Remember March 11, 2020? It was the day COVID-19 went from a vague interruption into something apocalyptic. The WHO declared the outbreak could be labeled a “pandemic.” Then-President Donald Trump announced restrictions on foreign travelers. The Dow Jones Industrial Average entered a bear market. Actor Tom Hanks and his wife, Rita, announced they tested positive for coronavirus. The NBA postponed its season, which many—at the time—pointed to as the large-scale event that truly set off the country’s market-by-market shutdowns. And the restaurant sales dive was on.
We’re now a little more than a year removed. According to industry tracker Black Box Intelligence, same-store sales growth was negative 12.6 percent in February—a 7.8 percentage point drop from January. Yet analyzing the data at the weekly level reveals a more optimistic tone.
Weather was the biggest factor. Severe winter storms during the second and third weeks wreaked havoc in large areas of the country not typically faced with this kind of weather. Comparable restaurant traffic was negative 19.1 percent, year-over-year, during the month, down 7 percentage points from January and the worst mark since July. Again, to the weather issue, figures during the third week of February fell 23 percent—the lowest number since mid-June.
To some extent, it’s almost relieving to see more traditional factors drag performance. It suggests the industry’s continued, albeit irregular, recovery is in sight. Plus, there’s a $28.6 billion revitalization fund coming.
Generally speaking, though, the restaurant sector remains fragile. No matter what changes, dine-in business must return for operators to get back on their feet.
President Joe Biden said last week all Americans should be eligible to be vaccinated by May 1. The key isn’t only for consumers to feel comfortable going out again, but for states and individual markets to feel ready to loosen up restrictions. Throughout the past few months, guest demand has proven resilient. Guests showed they’ll dine out when officials tell them it’s OK to do so. This is why vaccination programs are essential. If those capacity limits come down, operators could embrace significant pent-up demand. Potentially by summer (Biden suggested a return to normalcy by July 4 if things go as planned).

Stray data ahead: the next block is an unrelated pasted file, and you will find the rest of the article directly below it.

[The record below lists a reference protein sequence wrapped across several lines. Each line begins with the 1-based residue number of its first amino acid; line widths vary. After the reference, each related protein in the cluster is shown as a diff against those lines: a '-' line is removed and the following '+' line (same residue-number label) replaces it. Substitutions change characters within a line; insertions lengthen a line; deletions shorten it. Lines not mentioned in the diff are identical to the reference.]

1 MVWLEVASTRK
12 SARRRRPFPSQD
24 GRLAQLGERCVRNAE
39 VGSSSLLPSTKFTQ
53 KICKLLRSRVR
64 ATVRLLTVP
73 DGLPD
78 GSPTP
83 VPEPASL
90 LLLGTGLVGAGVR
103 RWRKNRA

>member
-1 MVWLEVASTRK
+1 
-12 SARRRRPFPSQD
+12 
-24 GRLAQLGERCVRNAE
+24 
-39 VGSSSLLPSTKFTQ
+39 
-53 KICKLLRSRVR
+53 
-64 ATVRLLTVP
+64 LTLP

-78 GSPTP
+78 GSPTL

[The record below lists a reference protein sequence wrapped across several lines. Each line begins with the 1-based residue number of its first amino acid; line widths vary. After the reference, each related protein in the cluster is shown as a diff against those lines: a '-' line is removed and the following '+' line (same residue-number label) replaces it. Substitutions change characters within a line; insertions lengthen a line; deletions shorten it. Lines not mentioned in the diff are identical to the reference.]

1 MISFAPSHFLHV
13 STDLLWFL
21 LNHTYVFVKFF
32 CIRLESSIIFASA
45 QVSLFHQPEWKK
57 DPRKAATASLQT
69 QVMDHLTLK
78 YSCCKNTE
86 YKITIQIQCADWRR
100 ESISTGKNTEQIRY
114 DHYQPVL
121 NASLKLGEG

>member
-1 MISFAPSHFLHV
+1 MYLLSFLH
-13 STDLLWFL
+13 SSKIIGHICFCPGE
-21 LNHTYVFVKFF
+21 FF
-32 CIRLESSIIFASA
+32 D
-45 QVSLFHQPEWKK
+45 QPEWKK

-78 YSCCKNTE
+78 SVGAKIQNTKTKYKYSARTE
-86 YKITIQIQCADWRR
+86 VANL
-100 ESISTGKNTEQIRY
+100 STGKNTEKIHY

In the near-term, Zeta, a unicorn marketing technology company, said the industry is expected to receive a $32 billion bump from the $1,400 stimulus checks going out. Yet to the earlier point, it said southern states, such as Florida, Texas, and Alabama would spend more on dining at restaurants, while Northeast and Western coastal states won’t receive as significant of a bump. The dichotomy being fully open and operational versus heavy restrictions.
So the end of COVID is in view. There are still plenty of hurdles to cross and lessons to be learned. Some of those can be gleaned from looking back as much as looking forward.
FSR caught up with 11 restaurant operators to ask them a simple question with a not-so-easy answer—one year later, if you could go back in time, what advice would you give yourself?
President & COO
Walk-On’s Sports Bistreaux
Don’t wait for a pandemic to take action on ideas!
Prior to COVID, Walk-On’s had several ideas we had wanted to take action on just resting on the backburner. When restaurants were shut down, it forced us to put these plans into motion—and quickly—in order to combat the impact of dining rooms closing. Online ordering and delivery were more crucial than ever and with our backs against the wall, we had to get the ball rolling.
All of our departments worked together to launch several different initiatives—some in less than 24 hours. We’ve added online ordering, a new mobile app and corresponding loyalty program, and streamlined our curbside to-geaux program as a response to COVID—and it’s had an incredible impact on the entire company.
Founder & CEO
JINYA Ramen Bar 35+ locations
HQ: Los Angeles, California
Take this time to challenge your team, put your heads together and get creative.
This year will push our brand’s main focus of kaizen—the Japanese practice of continuous improvement—to the next level. For our brands, this means closing and re-concepting bushi by JINYA. Taking time for a closer look at what consumers are interested in and their comfort level. If customers want as little human contact as possible, give them that. If customers want curbside pickup, find the way to implement it.